Around 300 people demonstrated in Jince, central Bohemia on Saturday against the construction of a United States radar base. They want the government to reject a US request to build part of its planned global missile defence system on the Brdy military base, around 70 km from Prague. If approved by the Czech parliament the base should go into operation in 2011 and house around 200 military and civilian personnel.
A Slovak man was arrested after holding two women hostage in a Prague centre bar and threatening to kill them, police said. At 6 am on Saturday the man phoned the emergency services from the bar saying he would blow it up. Police closed off the street before managing to arrest the man after one of the women escaped. A search revealed he did not have any explosives.
Czech courts will have to assess cases of children kidnapped by one of their parents more carefully and need not always automatically return children to the country they were born in, according to a landmark verdict by the Supreme Court. The ruling was made following a case in which courts in Prague returned a girl to Germany without thoroughly investigating her living circumstances. The Supreme Court annulled those verdicts and demanded the case be reopened.
The minister of finance, Miroslav Kalousek, has set 2012 as a new target date for the Czech Republic to adopt the euro. Mr Kalousek told Lidove noviny he would submit the plan to the cabinet next month. The previous Czech government last autumn abandoned a long-standing target of 2010. The finance minister said that date was unrealistic, given the country's public finance deficit.
The leader of the Christian Democrats, Jiri Cunek, is ridiculed in new billboards drawing attention to his alleged misdemeanors. The ads feature his photograph and the words "I haven't taken bribes (and I like Gypsies)". Mr Cunek rose to prominence after expelling Romany rent defaulters from a town where he was mayor. He is also under investigation for allegedly taking a bribe from a building company. In the last couple of years several billboards have appeared poking fun at the county's political leaders.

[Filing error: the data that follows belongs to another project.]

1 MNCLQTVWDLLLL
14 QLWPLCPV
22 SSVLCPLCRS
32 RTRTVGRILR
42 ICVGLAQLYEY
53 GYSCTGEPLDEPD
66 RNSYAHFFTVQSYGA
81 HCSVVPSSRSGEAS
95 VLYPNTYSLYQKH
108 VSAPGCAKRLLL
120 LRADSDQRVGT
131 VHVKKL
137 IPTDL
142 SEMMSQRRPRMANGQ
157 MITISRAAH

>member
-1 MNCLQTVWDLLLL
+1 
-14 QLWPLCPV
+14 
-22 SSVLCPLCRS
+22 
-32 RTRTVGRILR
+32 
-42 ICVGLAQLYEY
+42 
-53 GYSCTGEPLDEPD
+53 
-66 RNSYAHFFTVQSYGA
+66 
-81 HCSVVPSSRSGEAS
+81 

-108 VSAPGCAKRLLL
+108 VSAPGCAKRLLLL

The environment minister, Martin Bursik, is planning to put forward a tax on carbon dioxide emissions. Mr Bursik said the tax, a measure against global warming, could be introduced in 2010. The Green Party boss also said he intended to use European Union environmental funds to replace coal-fuelled boilers in Czech households with cleaner alternatives.
A policeman who has admitted to selling a photograph of the dead body of a popular composer has been kicked out of the force. The officer, who worked at a station on the outskirts of Prague, sold a picture of the corpse of Karel Svoboda to a tabloid newspaper after the latter committed suicide last weekend. Investigators have recommended the former policeman face charges of abuse of office.
One of the Czech delegates at a major conference on global warming says
it could prove important in educating the Czech public on the issue.
Speaking after an Intergovernmental Panel on Climate Change meeting in
Paris, former environment minister Bedrich Moltan said its conclusions
could lead to a serious revision of the naïve and uneducated views of
those who deny man's responsibility for global warming.
On Friday the spokesman of President Vaclav Klaus, Petr Hajek, described those who believe human civilisation is responsible for global warming as naïve. Mr Klaus has also questioned whether people are responsible for climate change.